11. ^ a b Untitled (12 vinyl EP; Liner notes). Utada, Hikaru. Toshiba-EMI. 1998. PRT-8402. 
  12. ^ a b c Automatic / Time Will Tell (CD single; Liner notes). Utada, Hikaru. Toshiba-EMI. 1998. TOCT-4127. 
  13. ^ Shimada, Satoshi (April 5, 2004). "Utada Hikaru Singles Collection Vol. 1 (album review)" (in Japanese). Yeah!! J-Pop!. Archived from the original on June 11, 2004. Retrieved January 22, 2017. 
  14. ^ Hayakawa, Kanako (April 15, 2004). "Utada Hikaru Singles Collection Vol. 1 (album review)" (in Japanese). Shinko Music. Archived from the original on June 11, 2004. Retrieved January 22, 2017. 
  15. ^ Bertrand Wilson, David (2016). "Hikaru Utada". Wilson & Alroy's Record Reviews. Retrieved January 22, 2017. 
  16. ^ "JASRAC賞" (in Japanese). JASRAC. Archived from the original on August 27, 2014. Retrieved August 27, 2014. 
  17. ^ a b "Automatic/Time Will Tell – Utada Hikaru" (in Japanese). Oricon News. December 8, 1998. Retrieved January 22, 2017.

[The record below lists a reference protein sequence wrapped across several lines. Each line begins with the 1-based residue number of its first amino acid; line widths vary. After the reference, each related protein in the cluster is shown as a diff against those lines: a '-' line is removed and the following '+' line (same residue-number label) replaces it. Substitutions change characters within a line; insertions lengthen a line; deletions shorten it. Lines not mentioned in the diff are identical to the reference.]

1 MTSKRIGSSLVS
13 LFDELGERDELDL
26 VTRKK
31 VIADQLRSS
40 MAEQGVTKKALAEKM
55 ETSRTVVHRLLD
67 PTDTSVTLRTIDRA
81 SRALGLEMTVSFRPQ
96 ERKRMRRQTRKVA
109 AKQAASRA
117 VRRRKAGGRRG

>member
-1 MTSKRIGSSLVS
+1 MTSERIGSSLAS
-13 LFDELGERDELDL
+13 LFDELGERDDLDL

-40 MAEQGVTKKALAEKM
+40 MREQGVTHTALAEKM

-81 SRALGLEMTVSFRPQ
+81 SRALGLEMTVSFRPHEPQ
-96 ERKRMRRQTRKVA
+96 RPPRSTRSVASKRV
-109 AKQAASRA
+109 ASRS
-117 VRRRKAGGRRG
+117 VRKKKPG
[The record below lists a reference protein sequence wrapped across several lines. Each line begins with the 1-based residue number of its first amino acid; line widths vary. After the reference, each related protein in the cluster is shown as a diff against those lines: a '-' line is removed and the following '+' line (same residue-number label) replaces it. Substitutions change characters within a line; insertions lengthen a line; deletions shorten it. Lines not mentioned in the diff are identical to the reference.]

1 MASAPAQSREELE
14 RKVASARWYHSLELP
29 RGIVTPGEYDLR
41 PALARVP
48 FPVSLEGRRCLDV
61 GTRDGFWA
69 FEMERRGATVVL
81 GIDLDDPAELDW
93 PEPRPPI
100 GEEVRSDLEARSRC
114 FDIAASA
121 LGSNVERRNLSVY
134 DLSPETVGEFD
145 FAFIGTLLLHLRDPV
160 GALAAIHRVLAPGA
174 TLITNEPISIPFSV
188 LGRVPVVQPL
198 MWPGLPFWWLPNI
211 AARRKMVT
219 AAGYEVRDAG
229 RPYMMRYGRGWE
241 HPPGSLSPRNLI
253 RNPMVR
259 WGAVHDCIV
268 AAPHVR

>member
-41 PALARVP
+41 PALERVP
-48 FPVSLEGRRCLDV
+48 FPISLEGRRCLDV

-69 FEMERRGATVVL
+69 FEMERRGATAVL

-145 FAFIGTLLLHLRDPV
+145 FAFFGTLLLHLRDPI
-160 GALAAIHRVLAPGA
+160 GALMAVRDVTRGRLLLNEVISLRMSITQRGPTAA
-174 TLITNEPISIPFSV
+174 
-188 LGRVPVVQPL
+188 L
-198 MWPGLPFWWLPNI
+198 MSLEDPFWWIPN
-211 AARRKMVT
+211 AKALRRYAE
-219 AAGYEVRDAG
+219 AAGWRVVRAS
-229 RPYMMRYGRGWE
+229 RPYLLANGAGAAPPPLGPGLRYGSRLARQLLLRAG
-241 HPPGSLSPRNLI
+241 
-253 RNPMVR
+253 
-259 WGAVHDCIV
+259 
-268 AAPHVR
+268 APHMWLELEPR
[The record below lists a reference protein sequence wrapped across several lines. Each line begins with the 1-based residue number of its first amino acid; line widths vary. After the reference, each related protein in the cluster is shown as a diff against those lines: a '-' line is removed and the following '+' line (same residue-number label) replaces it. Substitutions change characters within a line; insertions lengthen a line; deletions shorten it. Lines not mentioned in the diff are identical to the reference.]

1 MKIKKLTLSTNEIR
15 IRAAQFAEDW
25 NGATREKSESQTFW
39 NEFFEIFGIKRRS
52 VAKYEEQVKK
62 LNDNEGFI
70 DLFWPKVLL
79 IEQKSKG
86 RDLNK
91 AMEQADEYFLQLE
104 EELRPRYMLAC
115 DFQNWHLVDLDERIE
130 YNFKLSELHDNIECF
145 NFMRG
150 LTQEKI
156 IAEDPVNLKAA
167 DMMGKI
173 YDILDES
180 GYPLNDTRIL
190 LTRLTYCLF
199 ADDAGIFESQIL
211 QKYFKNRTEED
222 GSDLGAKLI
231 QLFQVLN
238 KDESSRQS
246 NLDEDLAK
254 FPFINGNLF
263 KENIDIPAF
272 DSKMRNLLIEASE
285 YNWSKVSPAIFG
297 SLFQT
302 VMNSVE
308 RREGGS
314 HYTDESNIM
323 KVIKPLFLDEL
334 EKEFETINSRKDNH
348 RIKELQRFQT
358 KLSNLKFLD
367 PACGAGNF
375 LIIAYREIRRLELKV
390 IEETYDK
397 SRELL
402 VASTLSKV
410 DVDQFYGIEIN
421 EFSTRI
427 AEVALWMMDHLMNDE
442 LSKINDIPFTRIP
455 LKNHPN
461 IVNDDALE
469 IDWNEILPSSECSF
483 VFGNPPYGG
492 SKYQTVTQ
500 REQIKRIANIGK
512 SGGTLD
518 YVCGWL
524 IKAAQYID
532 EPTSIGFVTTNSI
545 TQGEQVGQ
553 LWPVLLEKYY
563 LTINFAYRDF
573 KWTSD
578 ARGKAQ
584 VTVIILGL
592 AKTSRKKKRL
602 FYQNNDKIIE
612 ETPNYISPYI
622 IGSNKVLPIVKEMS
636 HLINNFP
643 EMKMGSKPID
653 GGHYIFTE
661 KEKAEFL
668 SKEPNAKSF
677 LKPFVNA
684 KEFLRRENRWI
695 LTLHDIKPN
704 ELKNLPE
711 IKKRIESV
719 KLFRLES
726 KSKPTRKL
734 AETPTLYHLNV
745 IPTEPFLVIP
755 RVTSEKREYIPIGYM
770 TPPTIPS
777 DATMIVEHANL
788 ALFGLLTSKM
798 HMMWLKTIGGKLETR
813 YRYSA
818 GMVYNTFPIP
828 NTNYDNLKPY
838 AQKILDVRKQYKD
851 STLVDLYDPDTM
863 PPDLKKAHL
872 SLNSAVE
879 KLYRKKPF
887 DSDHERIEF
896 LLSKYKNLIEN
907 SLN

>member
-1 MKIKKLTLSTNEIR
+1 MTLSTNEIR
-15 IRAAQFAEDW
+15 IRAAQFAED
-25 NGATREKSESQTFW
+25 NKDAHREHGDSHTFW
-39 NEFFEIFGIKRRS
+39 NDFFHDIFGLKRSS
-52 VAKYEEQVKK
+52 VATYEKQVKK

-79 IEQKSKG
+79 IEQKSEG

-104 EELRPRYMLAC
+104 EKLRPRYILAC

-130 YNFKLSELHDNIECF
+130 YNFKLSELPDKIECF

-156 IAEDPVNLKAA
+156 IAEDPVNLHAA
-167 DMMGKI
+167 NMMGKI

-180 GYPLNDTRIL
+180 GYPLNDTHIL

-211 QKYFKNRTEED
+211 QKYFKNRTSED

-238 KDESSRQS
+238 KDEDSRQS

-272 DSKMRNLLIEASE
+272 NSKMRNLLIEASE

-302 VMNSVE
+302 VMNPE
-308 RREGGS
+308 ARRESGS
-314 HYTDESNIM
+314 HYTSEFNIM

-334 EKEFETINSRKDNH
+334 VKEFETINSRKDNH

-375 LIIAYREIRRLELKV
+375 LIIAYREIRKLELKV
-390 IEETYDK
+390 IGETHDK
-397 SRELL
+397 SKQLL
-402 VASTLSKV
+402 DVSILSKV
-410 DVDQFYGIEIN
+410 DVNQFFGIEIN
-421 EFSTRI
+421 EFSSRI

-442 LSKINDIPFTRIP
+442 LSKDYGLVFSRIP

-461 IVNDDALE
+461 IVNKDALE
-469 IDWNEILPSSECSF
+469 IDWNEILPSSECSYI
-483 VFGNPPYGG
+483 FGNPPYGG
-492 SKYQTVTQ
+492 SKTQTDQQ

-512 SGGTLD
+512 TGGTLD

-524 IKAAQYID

18. ^ a b c d e f "1999 Yearly CD Chart" (in Japanese). Oricon; published through Music TV Program. 1999. Retrieved January 22, 2017. 
  19. ^ a b "Automatic/Time Will Tell – Utada Hikaru" (in Japanese). Oricon News. December 8, 1998. Retrieved January 22, 2017. 
  20. ^ a b "GOLD ALBUM 他認定作品 1999年2月度" [Gold Albums, and other certified works. February 1999 Edition] (PDF). The Record (Bulletin) (in Japanese). Chūō, Tokyo: Recording Industry Association of Japan. 473: 9. April 10, 1999. Archived from the original (PDF) on January 23, 2014. Retrieved January 22, 2014. 
  21. ^ "Utada Hikaru – Time Will Tell" (in Japanese). Space Shower. December 1999. Retrieved January 24, 2017. 
  22. ^ Singles Clip Collection Vol. 1 (DVD album; Liner notes). Utada, Hikaru. Toshiba-EMI. 1999. TOBF-5020. 
  23. ^ Bohemian Summer Tour 2000 (DVD live; Liner notes). Utada, Hikaru. Toshiba-EMI. 2000. TOBF-5060. 
  24. ^ Wild Life (DVD live; Liner notes). Utada, Hikaru. Toshiba-EMI. 2011. TOBF-5701~2.